A 200-mile (320 km) event was held at Fuji against invited contenders from the Can Am series, with five 7s entered; the Toyotas finished fourth, fifth, sixth, eighth, and ninth. So no, it did not compete in an official Can-Am race. The car was built to FIAs Series 7 specs which is close to Can-Am. About the Howmet... The car made its debut in 1968 at the Daytona 24 hours. It was in 3rd after 7 hours of racing, until the wastegate did not close and the car plowed into a barrier. Next was Sebring 12 hours, where it qualified 3rd. It then was pulled from the race, when debris caused damage to the engine. The next two races also ended up with the car retiring at BOAC 500 at Brand's Hatch and a British Championship race at Oulton Park. Then, back in America, the car would obtain it's first race victory, not only for it but turbine powered cars in general! At the Heart of Dixie race in Alabama, it won both the sprint and feature race. It also set a lap record there as well. The next race, Marlboro 300, it won again and setting the lap record there as well. The cars were ready to try World Championship scene again. At the 6 hours of Watkins Glen the car driven by Heppenstal came in 3rd overall and 1st in class. Next was the torturous Le Mans 24 hours. The car was modified to prevent bugs and debris from entering the engine. The biggest problem though was the rules. Le Mans mandated that all cars be shut off when in the pits. So it become very difficult to start the engines back up. They tried and cool the engines by putting ice on them. In the end, the engine was damaged and the car was limited to 100 mph on the straights. Although the racing program was discontinued, Howmet though that they could still promote their company. The redesigned the body to chassis #2 and made it an open top car. It is known as the Howmet TX MKII. It weighed in at around 1000 kg and could have added or lost weight to attempt FIA world record runs for cars under or over 1000 kg. It was fastest in 1/4 mile, 1/2 kilometer, and 1 kilometer runs, for both under and over 1000 kilogram cars.
I have. The system works fine and we don't pay the fee for the testing. I can use my dealer where I bought my car or the tire shop in town. I personally prefer having techs that know something about cars than the chimps that worked at the old DMV places. I had one guy try and put the front wheels on the dynomometer thinking my 83 Mercury fox platform Marquis Brougham wagon was front wheel drive. I banged on the thick plate glass trying to get his attention. In the nick of time a woman inspector from the other lane made him stop and place the proper axle over the dyno.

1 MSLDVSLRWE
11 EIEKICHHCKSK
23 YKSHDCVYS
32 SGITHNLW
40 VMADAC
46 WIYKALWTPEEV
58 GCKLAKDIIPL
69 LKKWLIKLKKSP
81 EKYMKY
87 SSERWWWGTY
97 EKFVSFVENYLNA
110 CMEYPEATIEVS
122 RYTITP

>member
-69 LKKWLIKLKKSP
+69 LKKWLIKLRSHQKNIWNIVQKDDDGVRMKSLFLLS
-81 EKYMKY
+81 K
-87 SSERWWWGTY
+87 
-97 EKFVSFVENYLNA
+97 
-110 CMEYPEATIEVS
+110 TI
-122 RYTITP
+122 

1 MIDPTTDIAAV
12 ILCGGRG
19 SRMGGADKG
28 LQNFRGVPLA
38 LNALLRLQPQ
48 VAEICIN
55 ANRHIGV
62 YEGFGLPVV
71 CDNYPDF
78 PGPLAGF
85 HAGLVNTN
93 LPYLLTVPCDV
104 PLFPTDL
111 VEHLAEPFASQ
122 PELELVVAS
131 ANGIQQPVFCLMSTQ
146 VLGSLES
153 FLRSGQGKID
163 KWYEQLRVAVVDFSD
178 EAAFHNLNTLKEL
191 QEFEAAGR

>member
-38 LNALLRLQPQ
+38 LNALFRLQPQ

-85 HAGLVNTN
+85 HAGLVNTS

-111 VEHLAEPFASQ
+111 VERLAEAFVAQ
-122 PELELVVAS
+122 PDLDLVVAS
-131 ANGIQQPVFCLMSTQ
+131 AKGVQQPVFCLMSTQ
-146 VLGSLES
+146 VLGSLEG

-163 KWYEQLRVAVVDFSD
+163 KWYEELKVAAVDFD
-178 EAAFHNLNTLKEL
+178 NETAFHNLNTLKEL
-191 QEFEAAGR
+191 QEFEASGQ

Sorry it took so long to get back to you. X-acto blade for paring of the bulk on the mold line, then light grit sand paper to smooth it out. Maybe a shot of primer, let dry, then sand to see if I got all the lows and highs. It's all trial and error sometimes to find the technique that works for you. Good lighting is always good.
Got a Surf Woody in our model club raffle last Friday and also got a Ford inline six from an old Falcon kit. Did not know what it was until someone told me what. That engine was free in a box of parts.
Each kit presents it's own problems/solutions. I usually go with the instruction sequence just because there might be an issue with fitment. That said, test fit all bits before gluing. If at all possible build in sub assemblies. Like do up the engine as a whole, (minus bits that are chrome or painted a different color) then maybe the next sub. Try and leave parts on the trees until you need them. That way, they stay easy to find (not always...Murphy's Law) and you won't be fretting over that last small bit that just was there a minute ago. Also, instead of breaking, use a small nipper/cutter or X-acto blade to remove part cleanly. Do not forget prework...cleaning mold lines, sprue tags, etc.
After reading about this guy, we are all amatuers. Lots of die cast but some kits as well...and he willed it to his church. http://www.kare11.com/mb/news/local/land-of-10000-stories/church-discovers-30000-cars-in-donated-house/88817062
An old trick to fix faded and yellowed decals was to tape the decal sheet to a window. Art work facing the outside where it would get exposure to the sun. Make sure window does not get condensation. After a couple of days or more, the paper should be closer to white again. I would then scan the decal onto new deacl paper and make a new copy. Or you could take a chance and spray a light coat of clear over the old decal and use that.